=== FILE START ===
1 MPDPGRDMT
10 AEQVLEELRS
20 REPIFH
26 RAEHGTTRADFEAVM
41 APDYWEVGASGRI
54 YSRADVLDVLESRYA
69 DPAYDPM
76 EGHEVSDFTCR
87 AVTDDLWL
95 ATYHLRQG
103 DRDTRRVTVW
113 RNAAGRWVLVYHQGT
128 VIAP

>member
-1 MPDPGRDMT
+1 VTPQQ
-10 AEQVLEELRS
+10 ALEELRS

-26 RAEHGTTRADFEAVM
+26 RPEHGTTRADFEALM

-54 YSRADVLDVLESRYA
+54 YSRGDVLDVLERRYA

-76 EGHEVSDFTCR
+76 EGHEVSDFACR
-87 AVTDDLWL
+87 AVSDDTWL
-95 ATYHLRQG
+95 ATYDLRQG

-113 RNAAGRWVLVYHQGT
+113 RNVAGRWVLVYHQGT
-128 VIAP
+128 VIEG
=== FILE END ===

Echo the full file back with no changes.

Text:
1 MPDPGRDMT
10 AEQVLEELRS
20 REPIFH
26 RAEHGTTRADFEAVM
41 APDYWEVGASGRI
54 YSRADVLDVLESRYA
69 DPAYDPM
76 EGHEVSDFTCR
87 AVTDDLWL
95 ATYHLRQG
103 DRDTRRVTVW
113 RNAAGRWVLVYHQGT
128 VIAP

>member
-1 MPDPGRDMT
+1 VTPQQ
-10 AEQVLEELRS
+10 ALEELRS

-26 RAEHGTTRADFEAVM
+26 RPEHGTTRADFEALM

-54 YSRADVLDVLESRYA
+54 YSRGDVLDVLERRYA

-76 EGHEVSDFTCR
+76 EGHEVSDFACR
-87 AVTDDLWL
+87 AVSDDTWL
-95 ATYHLRQG
+95 ATYDLRQG

-113 RNAAGRWVLVYHQGT
+113 RNVAGRWVLVYHQGT
-128 VIAP
+128 VIEG